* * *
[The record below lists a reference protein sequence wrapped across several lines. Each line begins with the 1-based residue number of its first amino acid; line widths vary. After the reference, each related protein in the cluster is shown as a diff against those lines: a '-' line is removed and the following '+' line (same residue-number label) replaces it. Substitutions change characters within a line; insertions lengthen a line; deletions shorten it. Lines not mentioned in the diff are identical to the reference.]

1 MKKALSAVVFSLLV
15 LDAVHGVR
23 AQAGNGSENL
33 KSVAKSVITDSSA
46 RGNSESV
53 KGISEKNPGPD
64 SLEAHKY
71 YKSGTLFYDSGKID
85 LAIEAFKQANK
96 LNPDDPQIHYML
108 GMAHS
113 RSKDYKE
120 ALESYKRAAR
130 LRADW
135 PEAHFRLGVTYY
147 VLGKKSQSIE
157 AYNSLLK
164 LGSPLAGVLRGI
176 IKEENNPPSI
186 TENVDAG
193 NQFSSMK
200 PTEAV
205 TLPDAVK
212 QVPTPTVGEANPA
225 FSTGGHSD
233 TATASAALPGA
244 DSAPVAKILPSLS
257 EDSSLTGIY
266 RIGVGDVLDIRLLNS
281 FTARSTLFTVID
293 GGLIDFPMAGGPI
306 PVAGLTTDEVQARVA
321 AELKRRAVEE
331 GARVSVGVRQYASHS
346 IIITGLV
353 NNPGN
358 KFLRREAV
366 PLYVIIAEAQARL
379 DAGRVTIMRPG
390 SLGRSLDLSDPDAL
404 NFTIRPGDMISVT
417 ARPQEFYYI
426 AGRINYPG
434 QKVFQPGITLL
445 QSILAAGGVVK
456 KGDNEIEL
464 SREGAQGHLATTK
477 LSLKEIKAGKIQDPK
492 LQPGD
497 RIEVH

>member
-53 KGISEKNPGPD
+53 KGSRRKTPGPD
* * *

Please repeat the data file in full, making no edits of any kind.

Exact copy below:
[The record below lists a reference protein sequence wrapped across several lines. Each line begins with the 1-based residue number of its first amino acid; line widths vary. After the reference, each related protein in the cluster is shown as a diff against those lines: a '-' line is removed and the following '+' line (same residue-number label) replaces it. Substitutions change characters within a line; insertions lengthen a line; deletions shorten it. Lines not mentioned in the diff are identical to the reference.]

1 MKKALSAVVFSLLV
15 LDAVHGVR
23 AQAGNGSENL
33 KSVAKSVITDSSA
46 RGNSESV
53 KGISEKNPGPD
64 SLEAHKY
71 YKSGTLFYDSGKID
85 LAIEAFKQANK
96 LNPDDPQIHYML
108 GMAHS
113 RSKDYKE
120 ALESYKRAAR
130 LRADW
135 PEAHFRLGVTYY
147 VLGKKSQSIE
157 AYNSLLK
164 LGSPLAGVLRGI
176 IKEENNPPSI
186 TENVDAG
193 NQFSSMK
200 PTEAV
205 TLPDAVK
212 QVPTPTVGEANPA
225 FSTGGHSD
233 TATASAALPGA
244 DSAPVAKILPSLS
257 EDSSLTGIY
266 RIGVGDVLDIRLLNS
281 FTARSTLFTVID
293 GGLIDFPMAGGPI
306 PVAGLTTDEVQARVA
321 AELKRRAVEE
331 GARVSVGVRQYASHS
346 IIITGLV
353 NNPGN
358 KFLRREAV
366 PLYVIIAEAQARL
379 DAGRVTIMRPG
390 SLGRSLDLSDPDAL
404 NFTIRPGDMISVT
417 ARPQEFYYI
426 AGRINYPG
434 QKVFQPGITLL
445 QSILAAGGVVK
456 KGDNEIEL
464 SREGAQGHLATTK
477 LSLKEIKAGKIQDPK
492 LQPGD
497 RIEVH

>member
-53 KGISEKNPGPD
+53 KGSRRKTPGPD